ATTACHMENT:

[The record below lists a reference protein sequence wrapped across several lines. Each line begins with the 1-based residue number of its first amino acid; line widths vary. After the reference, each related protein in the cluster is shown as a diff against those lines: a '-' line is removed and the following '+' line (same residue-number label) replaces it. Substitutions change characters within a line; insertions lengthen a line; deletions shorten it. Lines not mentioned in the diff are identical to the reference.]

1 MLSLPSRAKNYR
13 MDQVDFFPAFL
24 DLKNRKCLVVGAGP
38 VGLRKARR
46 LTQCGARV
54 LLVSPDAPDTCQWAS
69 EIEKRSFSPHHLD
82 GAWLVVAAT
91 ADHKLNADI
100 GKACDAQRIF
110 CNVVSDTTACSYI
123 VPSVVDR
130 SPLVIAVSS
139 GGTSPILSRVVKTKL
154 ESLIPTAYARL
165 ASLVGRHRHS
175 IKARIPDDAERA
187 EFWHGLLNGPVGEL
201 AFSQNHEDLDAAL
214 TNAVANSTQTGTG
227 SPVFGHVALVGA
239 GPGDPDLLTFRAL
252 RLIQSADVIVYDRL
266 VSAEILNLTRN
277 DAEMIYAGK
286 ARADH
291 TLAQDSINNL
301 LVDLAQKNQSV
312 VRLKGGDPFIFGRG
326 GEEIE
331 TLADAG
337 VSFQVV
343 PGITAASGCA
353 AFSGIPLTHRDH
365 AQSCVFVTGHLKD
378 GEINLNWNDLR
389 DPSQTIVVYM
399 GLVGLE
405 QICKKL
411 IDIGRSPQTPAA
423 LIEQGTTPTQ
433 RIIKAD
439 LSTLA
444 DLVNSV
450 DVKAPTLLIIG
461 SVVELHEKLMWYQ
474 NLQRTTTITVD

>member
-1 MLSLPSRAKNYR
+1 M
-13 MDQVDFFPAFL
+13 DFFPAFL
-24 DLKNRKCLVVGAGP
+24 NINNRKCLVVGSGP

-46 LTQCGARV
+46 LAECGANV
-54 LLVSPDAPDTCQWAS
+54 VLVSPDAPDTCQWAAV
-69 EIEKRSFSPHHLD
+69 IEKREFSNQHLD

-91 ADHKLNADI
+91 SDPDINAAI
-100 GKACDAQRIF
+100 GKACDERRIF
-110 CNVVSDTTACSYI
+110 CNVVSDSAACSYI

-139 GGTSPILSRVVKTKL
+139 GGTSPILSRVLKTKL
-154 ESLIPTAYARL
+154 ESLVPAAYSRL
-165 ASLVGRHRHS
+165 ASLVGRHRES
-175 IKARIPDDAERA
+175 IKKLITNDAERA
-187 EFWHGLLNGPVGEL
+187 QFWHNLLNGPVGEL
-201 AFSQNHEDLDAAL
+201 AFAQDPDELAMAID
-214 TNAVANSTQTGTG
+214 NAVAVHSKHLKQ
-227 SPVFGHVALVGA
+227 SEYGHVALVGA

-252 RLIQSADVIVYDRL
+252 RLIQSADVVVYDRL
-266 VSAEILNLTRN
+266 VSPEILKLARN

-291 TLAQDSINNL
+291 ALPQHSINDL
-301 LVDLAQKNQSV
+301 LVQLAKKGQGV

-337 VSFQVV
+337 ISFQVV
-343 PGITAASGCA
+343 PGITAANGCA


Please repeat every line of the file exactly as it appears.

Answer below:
[The record below lists a reference protein sequence wrapped across several lines. Each line begins with the 1-based residue number of its first amino acid; line widths vary. After the reference, each related protein in the cluster is shown as a diff against those lines: a '-' line is removed and the following '+' line (same residue-number label) replaces it. Substitutions change characters within a line; insertions lengthen a line; deletions shorten it. Lines not mentioned in the diff are identical to the reference.]

1 MLSLPSRAKNYR
13 MDQVDFFPAFL
24 DLKNRKCLVVGAGP
38 VGLRKARR
46 LTQCGARV
54 LLVSPDAPDTCQWAS
69 EIEKRSFSPHHLD
82 GAWLVVAAT
91 ADHKLNADI
100 GKACDAQRIF
110 CNVVSDTTACSYI
123 VPSVVDR
130 SPLVIAVSS
139 GGTSPILSRVVKTKL
154 ESLIPTAYARL
165 ASLVGRHRHS
175 IKARIPDDAERA
187 EFWHGLLNGPVGEL
201 AFSQNHEDLDAAL
214 TNAVANSTQTGTG
227 SPVFGHVALVGA
239 GPGDPDLLTFRAL
252 RLIQSADVIVYDRL
266 VSAEILNLTRN
277 DAEMIYAGK
286 ARADH
291 TLAQDSINNL
301 LVDLAQKNQSV
312 VRLKGGDPFIFGRG
326 GEEIE
331 TLADAG
337 VSFQVV
343 PGITAASGCA
353 AFSGIPLTHRDH
365 AQSCVFVTGHLKD
378 GEINLNWNDLR
389 DPSQTIVVYM
399 GLVGLE
405 QICKKL
411 IDIGRSPQTPAA
423 LIEQGTTPTQ
433 RIIKAD
439 LSTLA
444 DLVNSV
450 DVKAPTLLIIG
461 SVVELHEKLMWYQ
474 NLQRTTTITVD

>member
-1 MLSLPSRAKNYR
+1 M
-13 MDQVDFFPAFL
+13 DFFPAFL
-24 DLKNRKCLVVGAGP
+24 NINNRKCLVVGSGP

-46 LTQCGARV
+46 LAECGANV
-54 LLVSPDAPDTCQWAS
+54 VLVSPDAPDTCQWAAV
-69 EIEKRSFSPHHLD
+69 IEKREFSNQHLD

-91 ADHKLNADI
+91 SDPDINAAI
-100 GKACDAQRIF
+100 GKACDERRIF
-110 CNVVSDTTACSYI
+110 CNVVSDSAACSYI

-139 GGTSPILSRVVKTKL
+139 GGTSPILSRVLKTKL
-154 ESLIPTAYARL
+154 ESLVPAAYSRL
-165 ASLVGRHRHS
+165 ASLVGRHRES
-175 IKARIPDDAERA
+175 IKKLITNDAERA
-187 EFWHGLLNGPVGEL
+187 QFWHNLLNGPVGEL
-201 AFSQNHEDLDAAL
+201 AFAQDPDELAMAID
-214 TNAVANSTQTGTG
+214 NAVAVHSKHLKQ
-227 SPVFGHVALVGA
+227 SEYGHVALVGA

-252 RLIQSADVIVYDRL
+252 RLIQSADVVVYDRL
-266 VSAEILNLTRN
+266 VSPEILKLARN

-291 TLAQDSINNL
+291 ALPQHSINDL
-301 LVDLAQKNQSV
+301 LVQLAKKGQGV

-337 VSFQVV
+337 ISFQVV
-343 PGITAASGCA
+343 PGITAANGCA